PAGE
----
The Urban Heat Island Effect
Dr. Greg Pope, Department Chair, has work on the urban heat island effect referenced in piece regarding increasing temperatures in NJ cities
Posted in: Department Research, In the Media
The Ironbound site of Down Bottom Farms, at the corner of Ferry and St. Charles Streets, is surrounded by a largely working-class immigrant population. It’s an area Rodriguez describes as “forgotten” because it’s not picturesque, and lacks the iconic restaurants of the stretch of Ferry Street just to the west.
The neighborhood is packed with black-top and concrete, transitioning from residential to industrial. Trees, or any greenery for that matter, are hard to find. That environment amplifies the area’s temperature, often contributing to sweltering heat in the summer.
The problem, called the urban heat island effect, was documented in New Jersey cities 15 years ago by Greg Pope, now Department Chair of Earth and Environmental Studies at Montclair State University.
It mainly has to do with the lack of vegetation. What happens with an urban heat island, the urban surfaces, like pavement, cement and brick, and rooftops, they do a better job of absorbing heat during the day and then releasing it at night.
The problem extends throughout the neighborhood, according to Rodriguez, who grew up nearby at the Newark Housing Authority’s Hyatt Court complex and lives in the Ironbound today. She said the heat difference is noticeable even within the city, pointing out that leafy Branch Brook Park and surrounding areas in the North Ward typically feel cooler than her part of the city.
“Here we don’t have that, so it gets unbearably hot,” Rodriguez said. “You’re sweating, probably, walking a couple of feet.”
Recent research links the Ironbound’s problem to historically racist urban planning measures.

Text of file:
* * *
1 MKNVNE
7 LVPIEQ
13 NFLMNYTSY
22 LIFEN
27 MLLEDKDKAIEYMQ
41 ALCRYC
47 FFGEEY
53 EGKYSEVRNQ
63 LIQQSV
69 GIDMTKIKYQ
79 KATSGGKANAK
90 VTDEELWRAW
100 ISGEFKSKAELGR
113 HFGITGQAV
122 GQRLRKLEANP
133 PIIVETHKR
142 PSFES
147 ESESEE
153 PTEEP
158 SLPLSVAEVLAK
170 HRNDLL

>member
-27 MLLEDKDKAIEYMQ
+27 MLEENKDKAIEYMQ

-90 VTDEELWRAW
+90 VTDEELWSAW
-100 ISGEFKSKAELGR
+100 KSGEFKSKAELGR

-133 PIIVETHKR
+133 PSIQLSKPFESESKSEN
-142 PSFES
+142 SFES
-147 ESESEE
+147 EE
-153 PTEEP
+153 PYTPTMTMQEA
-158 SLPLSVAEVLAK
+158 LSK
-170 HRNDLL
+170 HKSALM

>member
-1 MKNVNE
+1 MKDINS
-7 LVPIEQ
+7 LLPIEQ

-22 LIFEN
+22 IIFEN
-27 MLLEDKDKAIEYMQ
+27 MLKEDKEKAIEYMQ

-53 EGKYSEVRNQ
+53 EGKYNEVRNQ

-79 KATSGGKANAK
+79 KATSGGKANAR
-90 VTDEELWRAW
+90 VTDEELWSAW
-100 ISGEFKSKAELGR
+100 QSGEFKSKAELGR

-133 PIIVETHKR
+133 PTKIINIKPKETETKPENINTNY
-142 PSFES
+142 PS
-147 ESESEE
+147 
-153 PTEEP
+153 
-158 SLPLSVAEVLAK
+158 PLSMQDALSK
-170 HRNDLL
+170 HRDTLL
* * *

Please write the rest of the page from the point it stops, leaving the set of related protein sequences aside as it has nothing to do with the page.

In the 1930s and ’40s, federal housing officials published maps showing where banks should make loans, starting the process of “redlining” neighborhoods with predominantly Black and immigrant populations, said Jeremy Hoffman of the Science Museum of Virginia. Those neighborhoods ended up with fewer trees, more pavement, and less public investment.
Essex County was one of the places mapped, and the Ironbound became one of those redlined neighborhoods. The area was described by federal officials in 1939 as a slum, and categorized as hazardous.
Over the decades, residents of redlined areas — denied the opportunity of home ownership — could not gain the economic and political power to improve their surroundings, Hoffman said. Often, local governments instead focused amenities on “better” neighborhoods with single-family houses.
“It’s really an 80-year story of denying the ability to gain generational wealth,” Hoffman said.
His team of researchers paired redlining maps of 108 American communities — including Atlantic City, Camden, Trenton and parts of North Jersey in the greater New York City area — with maps showing where summer heat hits hardest today. The connection was unmistakable, with redlined neighborhoods an average of almost four degrees hotter on average, and in some cases 17 degrees hotter, even in the same city.
Hoffman said decades of disinvestment and discriminatory planning left minority neighborhoods sweltering while wealthier areas cooled with parks, grass and shady trees.
“Even without climate change, these areas of our cities would already be warmer,” Hoffman said.
Read the full article on Climate Central